High resolution satellite images, such as Landsat TM or SPOT HRV, allow us to extract detailed land cover information. However, if we enlarge those images too much, each pixel appear like a tile and disturbe image interpretation. In this paper, authors have examined the effective enlargement scale of digital satellite images for extracting detailed land cover information by image interpretation. The effective scale can be defined mainly from the human eye resolution and the sensor IFOV. The authors derived a equation which suggests a appropriate scale for patiqular IFOV image. For example, if the IFOV of a satellite image is lOm, we recommend 1/50, 000 scale for enlargement. If the image is enlarged more than this scale, the image quality suddenly decreases. Authors also examined the effect of image interpolation for image enlargement. When one want to enlarge a satellite image more than the above scale, interporation such as Bi-linear or Nearest Neighbor methods are useful for recovering the image quality reduction due to the image enlargement.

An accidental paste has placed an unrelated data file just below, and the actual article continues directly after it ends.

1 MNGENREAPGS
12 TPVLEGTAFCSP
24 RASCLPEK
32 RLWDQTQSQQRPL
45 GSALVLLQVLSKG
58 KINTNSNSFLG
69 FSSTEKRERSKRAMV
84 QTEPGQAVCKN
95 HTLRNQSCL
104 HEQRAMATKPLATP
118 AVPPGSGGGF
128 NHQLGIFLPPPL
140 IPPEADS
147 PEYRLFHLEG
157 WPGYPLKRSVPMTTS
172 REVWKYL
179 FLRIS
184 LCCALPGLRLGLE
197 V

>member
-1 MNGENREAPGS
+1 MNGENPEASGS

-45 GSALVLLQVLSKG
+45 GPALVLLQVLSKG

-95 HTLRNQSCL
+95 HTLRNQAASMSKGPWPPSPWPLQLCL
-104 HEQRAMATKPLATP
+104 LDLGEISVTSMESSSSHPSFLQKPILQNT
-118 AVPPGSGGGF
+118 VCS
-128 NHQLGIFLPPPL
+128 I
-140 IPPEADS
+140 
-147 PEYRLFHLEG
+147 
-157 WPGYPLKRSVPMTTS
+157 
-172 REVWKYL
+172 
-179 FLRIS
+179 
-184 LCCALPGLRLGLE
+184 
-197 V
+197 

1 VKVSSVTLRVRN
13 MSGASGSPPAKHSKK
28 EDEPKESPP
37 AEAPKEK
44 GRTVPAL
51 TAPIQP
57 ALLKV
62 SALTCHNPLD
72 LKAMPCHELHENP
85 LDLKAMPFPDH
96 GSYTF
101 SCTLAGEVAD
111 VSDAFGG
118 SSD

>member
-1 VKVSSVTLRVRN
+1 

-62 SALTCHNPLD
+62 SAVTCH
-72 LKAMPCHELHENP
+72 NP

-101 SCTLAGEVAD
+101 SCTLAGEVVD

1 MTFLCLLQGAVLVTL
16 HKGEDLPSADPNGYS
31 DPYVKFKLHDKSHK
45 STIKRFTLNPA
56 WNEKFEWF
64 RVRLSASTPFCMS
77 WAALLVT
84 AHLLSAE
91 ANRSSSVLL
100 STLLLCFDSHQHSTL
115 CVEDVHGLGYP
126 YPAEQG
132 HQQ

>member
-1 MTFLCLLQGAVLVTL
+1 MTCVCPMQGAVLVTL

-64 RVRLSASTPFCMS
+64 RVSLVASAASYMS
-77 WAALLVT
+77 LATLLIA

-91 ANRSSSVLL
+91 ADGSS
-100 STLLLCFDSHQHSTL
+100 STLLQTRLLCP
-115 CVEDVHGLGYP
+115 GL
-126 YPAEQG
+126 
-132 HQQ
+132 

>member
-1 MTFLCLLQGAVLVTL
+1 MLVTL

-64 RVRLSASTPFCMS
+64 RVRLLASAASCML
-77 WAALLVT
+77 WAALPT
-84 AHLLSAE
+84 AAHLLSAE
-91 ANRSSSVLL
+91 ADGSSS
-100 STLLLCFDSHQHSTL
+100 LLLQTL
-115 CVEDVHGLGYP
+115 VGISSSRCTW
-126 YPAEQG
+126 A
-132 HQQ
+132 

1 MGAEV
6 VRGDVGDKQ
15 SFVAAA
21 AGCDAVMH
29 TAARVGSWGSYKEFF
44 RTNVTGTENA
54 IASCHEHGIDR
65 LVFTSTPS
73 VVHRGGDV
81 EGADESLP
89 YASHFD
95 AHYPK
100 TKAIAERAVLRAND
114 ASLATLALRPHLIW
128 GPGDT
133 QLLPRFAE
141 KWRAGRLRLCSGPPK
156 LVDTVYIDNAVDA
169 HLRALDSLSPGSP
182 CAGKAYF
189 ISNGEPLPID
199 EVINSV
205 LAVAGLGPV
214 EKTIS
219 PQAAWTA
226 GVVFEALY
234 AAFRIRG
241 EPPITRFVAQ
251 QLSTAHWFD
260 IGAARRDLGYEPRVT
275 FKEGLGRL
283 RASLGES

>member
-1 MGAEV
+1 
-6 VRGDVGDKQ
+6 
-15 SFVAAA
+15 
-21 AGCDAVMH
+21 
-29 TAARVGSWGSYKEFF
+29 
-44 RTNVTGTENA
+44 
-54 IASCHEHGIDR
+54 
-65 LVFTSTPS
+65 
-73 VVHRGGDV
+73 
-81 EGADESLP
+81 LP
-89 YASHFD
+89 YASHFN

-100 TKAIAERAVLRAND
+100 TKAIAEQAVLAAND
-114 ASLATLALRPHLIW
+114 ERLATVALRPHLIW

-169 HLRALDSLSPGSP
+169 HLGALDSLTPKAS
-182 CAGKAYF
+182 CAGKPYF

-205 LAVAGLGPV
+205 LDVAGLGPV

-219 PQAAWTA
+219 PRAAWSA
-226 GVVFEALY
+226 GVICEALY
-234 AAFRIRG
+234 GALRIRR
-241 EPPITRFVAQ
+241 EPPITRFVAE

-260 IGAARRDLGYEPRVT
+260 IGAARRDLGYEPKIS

Logarithmic Residual (LR), Least Upper Bound Residual (LUB) or Gray Scale Log Residual (GSLR) methods have been used for the purpose of converting digital numbers (DNs) of multiband remote sensing data to apparent band-to-band reflectance patterns. However, converted values by these methods show the specific distribution pattern in theN-dimension space defined by the N-band data, because these methods reduce the dimension toN-1. Thus, application of the spectral indices, which was previously developed for the original DN ofN-dimension, to the converted values may lead incorrect index values. The authors propose Spectral Pattern Index (SPI), which allows us to measure a band-to-band pattern similarity (“spectral pattern” and “spectral contrast”) convertedN-1 dimension values by the LR, LUB and GSLR methods. The Landsat TM data of Teshionakagawa area in northern Hokkaido, Japan, was processed by this new index after conversion to apparent reflectance pattern using the GSLR method. The result show more detailed information on vegetation and lithology.